Our name

Addition 19th August 2011

The origin of the name Gidman is not known to me but it has been a distinct surname for at least five centuries; there are English church register entries from the mid 16th century including Gydman as a variation in the early days.  I have three references from before the time  those registers commenced:

William Gydman was “ feloniously killed and murdered with a sword” by John Bagenalt of Uncote at “Boturton” North Staffordshire [now called Butterton, near Leek]. This is in the Plea Rolls of Henry V and the Indictments of Henry 1V which I think places it about 1413.

Henry Gydman, clothman of Cheshire and his brother Alexander [alias Childe] of Hammersmyth [now in London] are together named in the Calendar of Court Rolls for 1498 in relation to “a tenement with garden and orchard containing an acre and a half”.
In 1509 on the Pardon Roll of Henry V111 is a general pardon for “John Gydman of Southwark, tailor”; the reason for this is not known.

The Astbury, Cheshire, Church registers commenced in 1572.  The earliest male baptism I have seen was there, in April 1576.  It is of Hugo son of father Hugo Gidman - see below.  A Hugo also had a daughter Jane baptised in 1574 but who was the mother and where did they come from?

1576 Astbury Hugo

        A DVD of the Parish Registers is available from the Family History Society of Cheshire or the Church.


        By David Birtwhistle at nevillgallery.com

There is a gap in the Registers during and after the Civil War.  One of just four marriage entries between 1642 and 1662 is on 11th August 1653:-

Thos Gidman to Margarit Brownsward

This entry is cited in “Newbold Astbury and its History” by Rev JEG Cartlidge 1915 p 106.  However a recent search by a churchwarden has not confirmed the transcription and I have to agree it does not look like Gidman.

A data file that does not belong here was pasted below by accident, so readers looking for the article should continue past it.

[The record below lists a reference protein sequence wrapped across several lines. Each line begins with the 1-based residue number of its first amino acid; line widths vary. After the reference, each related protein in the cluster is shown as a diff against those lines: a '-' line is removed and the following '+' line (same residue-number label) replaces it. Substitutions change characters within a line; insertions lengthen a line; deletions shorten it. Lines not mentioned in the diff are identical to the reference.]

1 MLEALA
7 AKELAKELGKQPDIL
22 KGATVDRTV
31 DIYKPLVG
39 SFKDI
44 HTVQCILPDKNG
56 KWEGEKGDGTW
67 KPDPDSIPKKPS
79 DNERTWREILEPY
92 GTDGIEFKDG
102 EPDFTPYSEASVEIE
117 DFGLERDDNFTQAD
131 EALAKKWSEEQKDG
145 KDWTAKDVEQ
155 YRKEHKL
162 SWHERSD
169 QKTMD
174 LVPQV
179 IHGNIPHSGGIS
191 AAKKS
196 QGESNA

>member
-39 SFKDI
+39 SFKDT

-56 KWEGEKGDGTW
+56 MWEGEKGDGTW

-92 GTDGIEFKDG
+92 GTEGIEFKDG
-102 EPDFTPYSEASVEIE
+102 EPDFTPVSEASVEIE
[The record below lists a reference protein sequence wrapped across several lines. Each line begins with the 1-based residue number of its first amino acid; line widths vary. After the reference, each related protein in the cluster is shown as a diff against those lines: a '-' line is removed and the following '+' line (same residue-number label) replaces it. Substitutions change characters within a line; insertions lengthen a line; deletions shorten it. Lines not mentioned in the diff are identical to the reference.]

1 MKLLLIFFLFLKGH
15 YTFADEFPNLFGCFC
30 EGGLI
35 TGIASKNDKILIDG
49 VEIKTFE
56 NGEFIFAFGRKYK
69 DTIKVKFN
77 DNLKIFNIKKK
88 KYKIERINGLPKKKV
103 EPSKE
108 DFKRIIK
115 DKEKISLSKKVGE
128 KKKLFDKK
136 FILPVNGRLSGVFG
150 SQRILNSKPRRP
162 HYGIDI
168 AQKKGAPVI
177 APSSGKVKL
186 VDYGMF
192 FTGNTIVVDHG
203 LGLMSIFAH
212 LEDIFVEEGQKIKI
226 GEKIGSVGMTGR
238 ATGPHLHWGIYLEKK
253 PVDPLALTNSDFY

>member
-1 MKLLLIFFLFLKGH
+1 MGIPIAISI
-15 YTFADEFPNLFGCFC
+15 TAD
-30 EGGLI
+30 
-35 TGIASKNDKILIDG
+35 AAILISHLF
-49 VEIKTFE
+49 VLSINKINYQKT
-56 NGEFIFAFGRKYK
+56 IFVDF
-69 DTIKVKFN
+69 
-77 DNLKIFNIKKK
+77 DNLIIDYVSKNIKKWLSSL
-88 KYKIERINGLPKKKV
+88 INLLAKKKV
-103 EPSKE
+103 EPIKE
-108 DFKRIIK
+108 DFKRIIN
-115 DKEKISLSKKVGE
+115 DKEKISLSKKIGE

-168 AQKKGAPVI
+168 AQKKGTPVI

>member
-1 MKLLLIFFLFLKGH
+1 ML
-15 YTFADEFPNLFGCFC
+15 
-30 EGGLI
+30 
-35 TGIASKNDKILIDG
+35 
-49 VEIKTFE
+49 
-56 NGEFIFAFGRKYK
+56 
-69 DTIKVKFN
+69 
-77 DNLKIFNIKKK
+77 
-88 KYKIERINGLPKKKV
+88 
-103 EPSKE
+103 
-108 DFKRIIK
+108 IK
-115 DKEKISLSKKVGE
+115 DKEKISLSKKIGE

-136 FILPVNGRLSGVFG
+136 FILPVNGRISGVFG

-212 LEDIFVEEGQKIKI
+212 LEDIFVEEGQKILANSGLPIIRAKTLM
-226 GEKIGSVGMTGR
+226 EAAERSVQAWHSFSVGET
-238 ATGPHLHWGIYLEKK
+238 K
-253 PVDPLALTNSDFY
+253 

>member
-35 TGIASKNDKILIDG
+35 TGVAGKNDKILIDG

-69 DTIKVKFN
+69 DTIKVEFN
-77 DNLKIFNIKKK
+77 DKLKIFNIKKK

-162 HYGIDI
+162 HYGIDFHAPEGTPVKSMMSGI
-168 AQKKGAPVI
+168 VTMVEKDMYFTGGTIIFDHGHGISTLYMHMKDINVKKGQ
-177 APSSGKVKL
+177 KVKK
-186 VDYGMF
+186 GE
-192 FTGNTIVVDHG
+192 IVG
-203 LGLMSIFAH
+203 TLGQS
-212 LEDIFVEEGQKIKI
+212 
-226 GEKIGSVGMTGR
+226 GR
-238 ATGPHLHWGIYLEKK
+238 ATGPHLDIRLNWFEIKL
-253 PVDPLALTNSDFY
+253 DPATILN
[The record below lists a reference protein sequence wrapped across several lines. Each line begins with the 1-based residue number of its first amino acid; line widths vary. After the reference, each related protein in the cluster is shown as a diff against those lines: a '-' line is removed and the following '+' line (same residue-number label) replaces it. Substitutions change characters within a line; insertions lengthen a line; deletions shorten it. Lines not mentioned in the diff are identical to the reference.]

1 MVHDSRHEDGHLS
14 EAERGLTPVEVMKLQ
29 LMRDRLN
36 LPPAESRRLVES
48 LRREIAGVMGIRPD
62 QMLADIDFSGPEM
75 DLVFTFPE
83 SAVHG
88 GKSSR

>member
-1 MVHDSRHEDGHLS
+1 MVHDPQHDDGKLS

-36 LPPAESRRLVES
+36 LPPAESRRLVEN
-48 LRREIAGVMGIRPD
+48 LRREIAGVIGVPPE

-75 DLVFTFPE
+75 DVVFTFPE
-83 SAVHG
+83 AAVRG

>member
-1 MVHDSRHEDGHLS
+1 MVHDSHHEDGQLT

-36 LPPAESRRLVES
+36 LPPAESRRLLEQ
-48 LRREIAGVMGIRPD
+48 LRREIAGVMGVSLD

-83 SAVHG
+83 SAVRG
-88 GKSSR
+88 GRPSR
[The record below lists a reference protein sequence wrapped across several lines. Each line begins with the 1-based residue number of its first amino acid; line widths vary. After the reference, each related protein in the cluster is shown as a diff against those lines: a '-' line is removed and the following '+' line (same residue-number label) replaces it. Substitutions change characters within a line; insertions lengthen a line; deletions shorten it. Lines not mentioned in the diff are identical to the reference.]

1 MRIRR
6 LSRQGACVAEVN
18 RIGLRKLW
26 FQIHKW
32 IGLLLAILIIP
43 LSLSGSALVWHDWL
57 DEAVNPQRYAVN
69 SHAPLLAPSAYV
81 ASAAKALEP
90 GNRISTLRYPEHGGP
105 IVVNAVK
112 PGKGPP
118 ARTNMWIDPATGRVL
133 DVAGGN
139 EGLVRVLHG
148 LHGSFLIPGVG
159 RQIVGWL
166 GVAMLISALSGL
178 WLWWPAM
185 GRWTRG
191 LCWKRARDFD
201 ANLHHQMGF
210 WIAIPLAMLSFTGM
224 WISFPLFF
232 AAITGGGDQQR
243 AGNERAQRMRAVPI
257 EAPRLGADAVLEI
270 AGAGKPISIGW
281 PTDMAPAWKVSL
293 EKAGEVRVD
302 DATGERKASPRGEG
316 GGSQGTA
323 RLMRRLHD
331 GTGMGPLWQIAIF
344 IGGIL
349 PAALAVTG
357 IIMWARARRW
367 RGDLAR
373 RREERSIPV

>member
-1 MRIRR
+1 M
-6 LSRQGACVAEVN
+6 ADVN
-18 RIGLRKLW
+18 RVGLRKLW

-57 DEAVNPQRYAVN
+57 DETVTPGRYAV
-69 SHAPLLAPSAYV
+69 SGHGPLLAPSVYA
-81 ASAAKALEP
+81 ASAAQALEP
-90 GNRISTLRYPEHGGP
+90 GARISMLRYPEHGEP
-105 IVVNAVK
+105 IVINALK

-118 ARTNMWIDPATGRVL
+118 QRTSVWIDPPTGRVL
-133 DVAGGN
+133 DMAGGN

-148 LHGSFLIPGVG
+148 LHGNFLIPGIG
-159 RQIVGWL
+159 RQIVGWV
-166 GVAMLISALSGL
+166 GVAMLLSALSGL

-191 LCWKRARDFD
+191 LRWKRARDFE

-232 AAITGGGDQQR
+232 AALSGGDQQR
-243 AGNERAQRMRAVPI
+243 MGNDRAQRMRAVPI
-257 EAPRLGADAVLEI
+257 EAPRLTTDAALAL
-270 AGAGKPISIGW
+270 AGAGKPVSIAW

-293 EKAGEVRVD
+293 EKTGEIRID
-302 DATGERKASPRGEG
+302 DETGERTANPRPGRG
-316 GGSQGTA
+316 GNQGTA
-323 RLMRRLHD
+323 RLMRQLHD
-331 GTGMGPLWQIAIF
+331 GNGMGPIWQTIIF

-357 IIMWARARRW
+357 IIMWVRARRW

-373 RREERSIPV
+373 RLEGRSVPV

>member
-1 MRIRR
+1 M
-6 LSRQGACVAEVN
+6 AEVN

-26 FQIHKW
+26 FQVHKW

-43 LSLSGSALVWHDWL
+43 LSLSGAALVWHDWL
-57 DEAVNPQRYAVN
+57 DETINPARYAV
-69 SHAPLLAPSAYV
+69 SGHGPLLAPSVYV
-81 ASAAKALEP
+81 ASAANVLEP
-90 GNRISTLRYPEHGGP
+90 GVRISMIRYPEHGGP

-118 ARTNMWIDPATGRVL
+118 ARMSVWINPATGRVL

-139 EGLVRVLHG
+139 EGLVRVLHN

Forty years later, on 2nd December 1693 a Thos Gidman married Maria Brownsword  [When a Mary died in 1735 a nephew named is Thomas Brownsword of Eaton].

The particular area of Astbury they lived was Newbo[u]ld Astbury.  By 1871 I know of only one still living there:- Mary, Widow 72 born Congleton living with her brother in law Peter Shaw, lime burner, and his wife Maria aged 75.  They were nee Washington and Mary had married Evan about 1819.

My database does not include anyone with a name similar to Gidman except where I believe a census entry or a transcription was wrong.  To date I have seen no evidence suggesting the following names are variations but because I do not know the origin of Gidman one or more of them may have been associated at some time:

Gidmon, Gilman, Gillman, Giltman, Gilmon, Godman and Goodman, the last being the most common .  Quite a few Gilman were in Staffordshire, the county adjacent to Cheshire, and in that part of the county in which Gidman were living.  They were not in Cheshire but had spread out much further South.

A suggestion that it may be from the word Guidman used by the Scots, mainly meaning husband, seems unlikely.  I have searched the archive of the Scotsman newspaper and found only one reference to a proper name which was in an article referring to the first Church of Scotland assemby in 1560; one of the five ministers present with John Knox was Christopher Guidman.

Goodman seems to be the name chosen by or for immigrants to Britain and the USA to anglicise similar sounding middle European names.  The largest database I have found of these names is on Jewish Gen on which there are only two Gidman, in Poland, Kieler province.  Perhaps there is an error in transcription because they are the burials of two girls, in 1850 and 1861, but no other members of the family are so named; all others on the page are Gutman.

I have a copy of a Utah USA death certificate for William Gidman who died on 5th January 1944. He was 50 and had been in the States for 50 years; he was born in Lithuania.  His parents were Charles Melfski and Terresa Suitage!  He lived in Ogden, Utah and newspapers from there show quite clearly that he actually used the name Gedman; the typed name on the certificate was wrong!

I have not considered alternative first letters, such as Kidman. I was puzzled by an 1897 Memorial inscription for Christine Selina Gidman in Glamorgan and discovered that her birth in 1883 was in the name of Eidmann and her death registration was for Eidman.

In the following pages I give only the forenames for Gidman.  Other surnames are capitalised.

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